Pester is a framework for running unit tests to execute and Windows PowerShell 5.1 comes with Pester 3.40 preinstalled. To update Pester or to install the latest version on other platforms, follow the Pester installation instructions.

Plaster integration

Plaster is a template-based file and project generator written in PowerShell. Its purpose is to streamline the creation of PowerShell module projects, Pester tests, DSC Configurations and more.

The PowerShell extension allows the creation of new Plaster projects using the PowerShell: Create New Project from Plaster Template command from the Command Palette (⇧⌘P (Windows, Linux Ctrl+Shift+P)).

Plaster Project

PowerShell extension settings

You can customize VS Code settings from the File > Preferences > Settings menu item.

You can also select the gear icon located in the lower left corner of the Activity Bar.


You can also use the keyboard shortcut ⌘, (Windows, Linux Ctrl+,) to open your settings. You can still open the settings.json file using Preferences: Open User Settings (JSON) command from the Command Palette (⇧⌘P (Windows, Linux Ctrl+Shift+P)) or by changing the default settings editor with the "workbench.settings.editor" setting.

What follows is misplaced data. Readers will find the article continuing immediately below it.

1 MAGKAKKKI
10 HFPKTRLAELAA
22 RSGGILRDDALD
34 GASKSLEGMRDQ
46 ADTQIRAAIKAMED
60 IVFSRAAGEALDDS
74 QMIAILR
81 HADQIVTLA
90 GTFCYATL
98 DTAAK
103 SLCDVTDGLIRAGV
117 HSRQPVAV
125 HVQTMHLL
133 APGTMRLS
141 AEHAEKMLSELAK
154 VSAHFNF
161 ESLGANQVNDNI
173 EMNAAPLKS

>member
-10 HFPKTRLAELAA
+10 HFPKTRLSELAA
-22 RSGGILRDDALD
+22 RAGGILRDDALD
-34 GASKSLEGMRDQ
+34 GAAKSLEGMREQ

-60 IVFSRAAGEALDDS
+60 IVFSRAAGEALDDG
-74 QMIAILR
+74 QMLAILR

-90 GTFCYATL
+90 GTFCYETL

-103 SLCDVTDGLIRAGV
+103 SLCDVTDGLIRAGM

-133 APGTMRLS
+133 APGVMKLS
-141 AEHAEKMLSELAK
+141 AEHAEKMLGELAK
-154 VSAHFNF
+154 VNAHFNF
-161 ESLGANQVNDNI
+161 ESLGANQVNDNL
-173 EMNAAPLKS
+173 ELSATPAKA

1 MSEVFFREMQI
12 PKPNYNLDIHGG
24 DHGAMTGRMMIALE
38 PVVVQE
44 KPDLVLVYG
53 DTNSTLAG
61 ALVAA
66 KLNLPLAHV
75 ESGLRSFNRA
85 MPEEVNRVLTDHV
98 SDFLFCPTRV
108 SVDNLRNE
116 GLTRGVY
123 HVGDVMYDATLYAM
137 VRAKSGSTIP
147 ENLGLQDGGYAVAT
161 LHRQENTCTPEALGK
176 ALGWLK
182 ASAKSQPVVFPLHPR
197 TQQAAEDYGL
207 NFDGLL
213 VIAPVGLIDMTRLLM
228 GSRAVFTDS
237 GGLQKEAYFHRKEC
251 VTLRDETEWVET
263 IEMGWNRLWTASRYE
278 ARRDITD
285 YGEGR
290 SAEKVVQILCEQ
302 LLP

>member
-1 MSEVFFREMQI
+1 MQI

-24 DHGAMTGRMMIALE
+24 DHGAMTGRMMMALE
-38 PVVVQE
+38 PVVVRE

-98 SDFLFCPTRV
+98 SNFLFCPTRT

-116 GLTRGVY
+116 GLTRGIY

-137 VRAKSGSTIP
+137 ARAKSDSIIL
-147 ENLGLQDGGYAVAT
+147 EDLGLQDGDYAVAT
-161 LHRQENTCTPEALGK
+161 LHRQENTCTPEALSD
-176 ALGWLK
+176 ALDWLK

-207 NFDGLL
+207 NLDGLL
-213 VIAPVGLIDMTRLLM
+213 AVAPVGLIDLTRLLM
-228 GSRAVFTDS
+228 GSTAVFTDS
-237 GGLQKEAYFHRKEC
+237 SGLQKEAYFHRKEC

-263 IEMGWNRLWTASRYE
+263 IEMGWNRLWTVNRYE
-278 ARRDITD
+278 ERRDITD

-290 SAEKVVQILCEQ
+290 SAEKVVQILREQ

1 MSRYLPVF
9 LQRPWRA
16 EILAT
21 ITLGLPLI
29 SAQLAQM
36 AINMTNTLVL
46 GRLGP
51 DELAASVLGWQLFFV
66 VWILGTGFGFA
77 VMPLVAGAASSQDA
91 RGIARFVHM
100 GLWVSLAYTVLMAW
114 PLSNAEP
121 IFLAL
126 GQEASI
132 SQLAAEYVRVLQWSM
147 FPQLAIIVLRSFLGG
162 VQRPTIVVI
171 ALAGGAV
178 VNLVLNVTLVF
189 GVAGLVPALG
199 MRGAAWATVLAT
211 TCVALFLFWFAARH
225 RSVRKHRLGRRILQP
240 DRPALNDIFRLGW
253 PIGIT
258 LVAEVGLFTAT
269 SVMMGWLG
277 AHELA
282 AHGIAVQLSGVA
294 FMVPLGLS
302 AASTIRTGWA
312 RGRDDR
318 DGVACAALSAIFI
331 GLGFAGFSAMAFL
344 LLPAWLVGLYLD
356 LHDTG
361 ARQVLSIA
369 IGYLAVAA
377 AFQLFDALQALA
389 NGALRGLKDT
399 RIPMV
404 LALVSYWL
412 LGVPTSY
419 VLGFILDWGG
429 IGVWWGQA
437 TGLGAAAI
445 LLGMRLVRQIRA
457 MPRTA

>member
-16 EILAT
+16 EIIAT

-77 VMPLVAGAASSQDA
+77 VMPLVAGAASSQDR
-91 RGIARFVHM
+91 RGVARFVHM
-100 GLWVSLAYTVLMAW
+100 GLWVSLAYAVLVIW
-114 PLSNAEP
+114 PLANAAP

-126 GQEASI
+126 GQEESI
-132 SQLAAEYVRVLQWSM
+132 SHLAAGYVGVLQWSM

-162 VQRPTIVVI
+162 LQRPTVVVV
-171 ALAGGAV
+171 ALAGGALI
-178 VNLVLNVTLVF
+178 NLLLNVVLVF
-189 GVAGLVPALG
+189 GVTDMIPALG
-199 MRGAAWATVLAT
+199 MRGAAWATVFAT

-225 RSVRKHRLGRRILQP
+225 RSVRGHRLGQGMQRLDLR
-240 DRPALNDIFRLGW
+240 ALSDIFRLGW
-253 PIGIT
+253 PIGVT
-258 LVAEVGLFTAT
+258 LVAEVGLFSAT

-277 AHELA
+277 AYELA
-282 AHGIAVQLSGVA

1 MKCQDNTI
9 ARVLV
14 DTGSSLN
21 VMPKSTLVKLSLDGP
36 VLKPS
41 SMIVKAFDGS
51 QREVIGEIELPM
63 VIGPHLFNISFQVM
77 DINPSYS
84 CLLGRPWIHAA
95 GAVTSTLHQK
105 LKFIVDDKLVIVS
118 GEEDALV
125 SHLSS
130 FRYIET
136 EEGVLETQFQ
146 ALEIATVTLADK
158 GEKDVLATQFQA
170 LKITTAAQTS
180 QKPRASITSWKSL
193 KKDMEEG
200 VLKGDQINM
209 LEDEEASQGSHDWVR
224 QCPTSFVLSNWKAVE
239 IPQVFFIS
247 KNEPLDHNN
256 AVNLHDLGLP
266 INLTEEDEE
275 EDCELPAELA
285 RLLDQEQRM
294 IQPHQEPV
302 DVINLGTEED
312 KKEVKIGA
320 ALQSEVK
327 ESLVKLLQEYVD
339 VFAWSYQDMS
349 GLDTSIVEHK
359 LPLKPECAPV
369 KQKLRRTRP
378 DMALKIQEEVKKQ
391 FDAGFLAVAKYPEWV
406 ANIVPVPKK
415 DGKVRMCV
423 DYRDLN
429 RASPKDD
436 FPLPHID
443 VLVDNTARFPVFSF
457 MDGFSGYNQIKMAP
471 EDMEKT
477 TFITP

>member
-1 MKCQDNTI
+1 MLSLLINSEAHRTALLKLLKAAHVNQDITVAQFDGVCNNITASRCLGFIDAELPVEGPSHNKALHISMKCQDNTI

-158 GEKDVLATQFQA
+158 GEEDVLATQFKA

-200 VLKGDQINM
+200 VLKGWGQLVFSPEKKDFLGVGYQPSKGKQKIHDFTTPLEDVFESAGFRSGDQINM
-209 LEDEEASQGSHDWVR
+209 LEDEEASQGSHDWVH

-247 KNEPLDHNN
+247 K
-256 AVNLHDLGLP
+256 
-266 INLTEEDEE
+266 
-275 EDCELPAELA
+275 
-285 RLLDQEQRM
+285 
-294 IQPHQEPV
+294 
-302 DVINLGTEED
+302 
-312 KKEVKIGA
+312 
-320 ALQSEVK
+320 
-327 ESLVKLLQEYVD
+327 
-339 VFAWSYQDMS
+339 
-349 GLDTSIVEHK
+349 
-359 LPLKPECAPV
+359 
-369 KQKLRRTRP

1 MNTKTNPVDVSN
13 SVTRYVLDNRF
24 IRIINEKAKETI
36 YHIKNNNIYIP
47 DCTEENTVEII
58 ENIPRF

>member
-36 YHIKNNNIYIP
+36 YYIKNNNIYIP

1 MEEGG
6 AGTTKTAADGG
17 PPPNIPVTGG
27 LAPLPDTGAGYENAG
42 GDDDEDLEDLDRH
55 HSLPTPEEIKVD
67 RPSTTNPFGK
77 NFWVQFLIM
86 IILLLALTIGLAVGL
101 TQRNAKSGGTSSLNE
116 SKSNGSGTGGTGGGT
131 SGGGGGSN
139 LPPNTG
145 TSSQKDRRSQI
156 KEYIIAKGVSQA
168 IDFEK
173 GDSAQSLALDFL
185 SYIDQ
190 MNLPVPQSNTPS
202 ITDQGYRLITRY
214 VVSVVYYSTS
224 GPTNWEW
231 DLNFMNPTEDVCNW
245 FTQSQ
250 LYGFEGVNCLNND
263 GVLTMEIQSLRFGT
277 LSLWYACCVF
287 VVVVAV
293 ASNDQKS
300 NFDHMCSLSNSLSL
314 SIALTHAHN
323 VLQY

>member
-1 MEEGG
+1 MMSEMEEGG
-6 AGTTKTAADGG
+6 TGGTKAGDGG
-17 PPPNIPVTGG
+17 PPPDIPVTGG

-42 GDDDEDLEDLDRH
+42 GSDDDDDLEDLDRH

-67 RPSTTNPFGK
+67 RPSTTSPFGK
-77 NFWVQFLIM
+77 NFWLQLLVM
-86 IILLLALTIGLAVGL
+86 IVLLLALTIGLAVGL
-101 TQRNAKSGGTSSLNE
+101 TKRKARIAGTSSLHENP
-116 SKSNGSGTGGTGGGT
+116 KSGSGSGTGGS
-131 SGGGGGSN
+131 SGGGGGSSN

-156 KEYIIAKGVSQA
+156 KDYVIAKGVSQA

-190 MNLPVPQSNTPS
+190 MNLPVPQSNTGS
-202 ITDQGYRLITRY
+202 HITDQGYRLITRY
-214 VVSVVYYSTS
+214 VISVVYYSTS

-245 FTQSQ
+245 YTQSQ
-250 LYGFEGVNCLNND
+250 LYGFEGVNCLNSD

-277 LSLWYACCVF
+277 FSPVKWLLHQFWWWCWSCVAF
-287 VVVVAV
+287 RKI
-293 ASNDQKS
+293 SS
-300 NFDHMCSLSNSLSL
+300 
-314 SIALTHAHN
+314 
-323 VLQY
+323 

Go to User and Workspace settings for more information on configuring VS Code settings.

Types.ps1xml and Format.ps1xml files

PowerShell .ps1xml files are used to extend the type system and define output formatting. For more information on these files, see the official PowerShell documentation on Types.ps1xml and Format.ps1xml. You can get IntelliSense features when authoring .ps1xml files by installing the XML extension by Red Hat. After installing, add this configuration to your user settings:

"xml.fileAssociations": [
    "systemId": "https://raw.githubusercontent.com/PowerShell/PowerShell/master/src/Schemas/Format.xsd",
    "pattern": "**/*.Format.ps1xml"